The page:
What is Morphea?
This is a rare skin disease that can lead to thickened discolored areas on the scalp that can be associated with hair loss. In addition to the scalp, it can basically occur anywhere on the body. One version of morphea tends to occur in a linear pattern and is referred to as Coup de Sabre or “blow of the sword”. The depressed crevice in this version can also be associated with hair loss.
What is the cause of Morphea?
The cause of Morphea is unknown.
What are the symptoms and findings?
The most characteristic distinction associated with morphea is that the involved area of skin becomes thickened and hardened. Various types of discoloration can occur in association with the thickness such as “a salt and pepper” speckled coloration, dark brownish-black hyperpigmentation, or reddish brown mixed with white coloration characteristic of poikiloderma. On the scalp there can also be hair loss in the areas of these thick patches.
How is it diagnosed?
The unique features of morphea usually require a skin biopsy to confirm the diagnosis.
What tests are needed?
In addition to a skin biopsy, blood tests might be done to check for any association of morphea with any other types of autoimmune conditions.
What is the expected duration?
It is hard to predict how long morphea will continue or how far it will progress. It can improve over time with medications or it can progress to involve larger areas of the scalp and cause permanent baldness.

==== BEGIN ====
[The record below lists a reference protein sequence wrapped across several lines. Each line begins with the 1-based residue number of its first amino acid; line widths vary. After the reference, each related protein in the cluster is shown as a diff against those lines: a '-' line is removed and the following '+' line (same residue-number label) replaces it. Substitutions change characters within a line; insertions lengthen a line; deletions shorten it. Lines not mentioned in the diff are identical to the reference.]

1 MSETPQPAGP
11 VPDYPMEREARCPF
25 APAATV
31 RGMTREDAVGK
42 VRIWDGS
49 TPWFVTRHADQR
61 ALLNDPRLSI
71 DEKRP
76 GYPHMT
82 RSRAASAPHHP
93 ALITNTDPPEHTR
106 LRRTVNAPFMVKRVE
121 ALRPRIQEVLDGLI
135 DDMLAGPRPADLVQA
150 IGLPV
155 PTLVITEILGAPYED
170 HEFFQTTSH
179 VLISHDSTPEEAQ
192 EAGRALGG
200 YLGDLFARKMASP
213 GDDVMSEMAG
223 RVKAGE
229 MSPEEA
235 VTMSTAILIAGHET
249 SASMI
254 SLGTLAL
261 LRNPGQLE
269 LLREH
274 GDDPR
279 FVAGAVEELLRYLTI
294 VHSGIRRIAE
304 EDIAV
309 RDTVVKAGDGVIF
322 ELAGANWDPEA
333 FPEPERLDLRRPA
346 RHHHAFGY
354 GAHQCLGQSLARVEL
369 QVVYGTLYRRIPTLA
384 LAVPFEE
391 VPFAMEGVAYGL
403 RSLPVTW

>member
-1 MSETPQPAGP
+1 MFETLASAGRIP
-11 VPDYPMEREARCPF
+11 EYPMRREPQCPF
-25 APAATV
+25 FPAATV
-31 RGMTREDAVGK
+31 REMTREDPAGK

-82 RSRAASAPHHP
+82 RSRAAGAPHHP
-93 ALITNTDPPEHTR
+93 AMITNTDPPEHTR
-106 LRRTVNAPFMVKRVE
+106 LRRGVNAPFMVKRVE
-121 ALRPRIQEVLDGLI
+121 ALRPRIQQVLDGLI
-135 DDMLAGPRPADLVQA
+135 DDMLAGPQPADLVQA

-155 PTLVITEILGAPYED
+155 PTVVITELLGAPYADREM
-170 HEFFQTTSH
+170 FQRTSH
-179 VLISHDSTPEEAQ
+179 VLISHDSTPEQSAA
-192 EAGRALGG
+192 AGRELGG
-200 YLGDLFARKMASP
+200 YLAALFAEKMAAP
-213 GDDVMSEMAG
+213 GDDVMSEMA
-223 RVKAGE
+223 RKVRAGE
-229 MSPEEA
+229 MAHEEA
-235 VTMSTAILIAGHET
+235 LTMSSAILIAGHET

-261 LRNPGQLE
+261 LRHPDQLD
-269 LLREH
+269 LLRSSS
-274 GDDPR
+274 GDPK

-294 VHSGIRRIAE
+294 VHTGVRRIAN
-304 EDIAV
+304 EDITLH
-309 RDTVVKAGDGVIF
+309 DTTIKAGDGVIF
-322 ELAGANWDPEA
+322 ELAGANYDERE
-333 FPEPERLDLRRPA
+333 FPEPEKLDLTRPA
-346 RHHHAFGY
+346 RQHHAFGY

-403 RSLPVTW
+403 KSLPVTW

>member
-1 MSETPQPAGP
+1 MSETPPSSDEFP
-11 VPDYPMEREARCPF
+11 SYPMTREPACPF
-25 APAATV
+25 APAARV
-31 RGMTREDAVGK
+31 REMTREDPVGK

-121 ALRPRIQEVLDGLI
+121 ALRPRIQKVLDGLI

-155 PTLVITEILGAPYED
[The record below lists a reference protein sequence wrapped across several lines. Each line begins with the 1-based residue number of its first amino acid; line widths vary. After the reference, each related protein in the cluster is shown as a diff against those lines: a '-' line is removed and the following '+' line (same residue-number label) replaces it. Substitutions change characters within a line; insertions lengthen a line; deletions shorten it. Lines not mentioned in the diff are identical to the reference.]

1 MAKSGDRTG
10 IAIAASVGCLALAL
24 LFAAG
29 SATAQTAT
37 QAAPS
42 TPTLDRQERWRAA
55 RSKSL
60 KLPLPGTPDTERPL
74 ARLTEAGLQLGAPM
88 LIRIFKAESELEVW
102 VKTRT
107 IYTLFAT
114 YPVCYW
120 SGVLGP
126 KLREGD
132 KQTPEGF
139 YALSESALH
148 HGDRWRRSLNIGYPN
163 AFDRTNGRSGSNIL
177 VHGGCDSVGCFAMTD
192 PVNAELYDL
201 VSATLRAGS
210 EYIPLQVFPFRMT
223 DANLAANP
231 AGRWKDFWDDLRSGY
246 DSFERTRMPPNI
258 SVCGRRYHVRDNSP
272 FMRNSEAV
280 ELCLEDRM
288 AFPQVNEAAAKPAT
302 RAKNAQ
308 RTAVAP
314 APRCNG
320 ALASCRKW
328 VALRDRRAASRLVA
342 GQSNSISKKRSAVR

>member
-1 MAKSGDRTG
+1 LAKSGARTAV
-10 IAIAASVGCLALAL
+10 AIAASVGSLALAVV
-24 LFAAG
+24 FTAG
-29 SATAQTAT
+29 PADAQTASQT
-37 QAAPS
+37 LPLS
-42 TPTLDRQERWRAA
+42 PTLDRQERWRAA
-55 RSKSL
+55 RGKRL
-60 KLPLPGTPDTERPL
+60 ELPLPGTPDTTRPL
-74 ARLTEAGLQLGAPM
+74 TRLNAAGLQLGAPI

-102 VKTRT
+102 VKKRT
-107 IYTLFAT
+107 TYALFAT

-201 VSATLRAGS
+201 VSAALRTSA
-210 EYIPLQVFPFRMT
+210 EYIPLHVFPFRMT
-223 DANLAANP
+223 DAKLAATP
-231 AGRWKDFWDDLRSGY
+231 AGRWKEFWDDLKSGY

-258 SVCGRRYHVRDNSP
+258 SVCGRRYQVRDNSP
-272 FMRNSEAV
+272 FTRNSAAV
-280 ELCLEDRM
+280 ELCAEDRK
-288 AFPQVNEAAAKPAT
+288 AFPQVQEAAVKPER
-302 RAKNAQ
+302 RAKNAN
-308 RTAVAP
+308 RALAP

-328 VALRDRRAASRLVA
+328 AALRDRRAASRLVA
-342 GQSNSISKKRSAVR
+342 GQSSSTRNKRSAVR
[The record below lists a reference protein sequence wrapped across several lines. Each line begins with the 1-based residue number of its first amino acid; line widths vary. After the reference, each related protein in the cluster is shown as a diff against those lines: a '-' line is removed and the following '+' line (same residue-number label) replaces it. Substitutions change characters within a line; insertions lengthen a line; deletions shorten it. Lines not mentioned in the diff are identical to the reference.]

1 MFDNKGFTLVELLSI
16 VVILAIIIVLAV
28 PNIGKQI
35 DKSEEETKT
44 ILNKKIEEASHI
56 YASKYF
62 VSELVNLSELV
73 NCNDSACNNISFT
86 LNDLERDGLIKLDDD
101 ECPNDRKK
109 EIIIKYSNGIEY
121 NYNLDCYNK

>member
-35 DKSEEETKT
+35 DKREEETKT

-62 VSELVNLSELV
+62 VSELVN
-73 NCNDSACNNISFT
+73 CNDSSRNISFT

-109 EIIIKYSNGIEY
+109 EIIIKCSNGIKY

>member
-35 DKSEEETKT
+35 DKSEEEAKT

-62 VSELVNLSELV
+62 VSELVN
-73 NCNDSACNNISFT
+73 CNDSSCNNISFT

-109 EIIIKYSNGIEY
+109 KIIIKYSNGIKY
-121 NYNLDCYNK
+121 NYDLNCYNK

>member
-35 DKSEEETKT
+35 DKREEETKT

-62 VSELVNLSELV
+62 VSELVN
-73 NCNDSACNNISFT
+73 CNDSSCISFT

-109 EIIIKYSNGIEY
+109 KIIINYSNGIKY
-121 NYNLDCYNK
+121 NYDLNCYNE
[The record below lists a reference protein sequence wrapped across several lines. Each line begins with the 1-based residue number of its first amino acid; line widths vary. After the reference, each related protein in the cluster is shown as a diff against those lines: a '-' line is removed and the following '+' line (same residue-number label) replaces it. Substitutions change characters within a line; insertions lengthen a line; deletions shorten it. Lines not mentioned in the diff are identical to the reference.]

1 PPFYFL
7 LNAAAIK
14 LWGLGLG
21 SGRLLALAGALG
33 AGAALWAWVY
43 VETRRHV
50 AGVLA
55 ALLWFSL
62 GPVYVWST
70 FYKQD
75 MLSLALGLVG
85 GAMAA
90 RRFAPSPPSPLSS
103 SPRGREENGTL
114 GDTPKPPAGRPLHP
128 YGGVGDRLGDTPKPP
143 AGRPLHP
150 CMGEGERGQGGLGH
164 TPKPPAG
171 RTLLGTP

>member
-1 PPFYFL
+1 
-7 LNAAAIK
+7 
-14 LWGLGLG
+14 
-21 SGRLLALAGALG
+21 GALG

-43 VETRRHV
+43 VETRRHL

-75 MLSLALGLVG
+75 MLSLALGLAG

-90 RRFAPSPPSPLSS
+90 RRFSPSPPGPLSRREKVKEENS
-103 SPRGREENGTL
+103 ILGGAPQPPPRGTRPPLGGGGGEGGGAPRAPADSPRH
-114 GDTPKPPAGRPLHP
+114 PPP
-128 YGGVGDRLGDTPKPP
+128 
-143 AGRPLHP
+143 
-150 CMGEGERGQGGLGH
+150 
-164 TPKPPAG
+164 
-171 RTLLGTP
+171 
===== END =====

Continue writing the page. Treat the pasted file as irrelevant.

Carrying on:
How can it be prevented?
There is no known way to prevent Morphea
The treatment goal is to stop the inflammation of the skin and destruction of hair follicles. Localized treatment of small patches with topical or intralesional steroid injections can be of benefit. More extensive cases can require oral antimalarial medication such as hydroxychloroquine. With deeper tissue loss, fat grafting with or without Platelet Rich Plasma (PRP) can be useful to correct the deeper areas of sunken skin
When to contact a professional
At the first sign of any thickened or hard areas on the scalp with discolored skin, a dermatologist should be contacted.
Early treatment can reverse the inflammation and lead to regrowth of hair, but morphea is a chronic disease that can continue to progress in spite of treatment that can lead to permanent baldness on the scalp.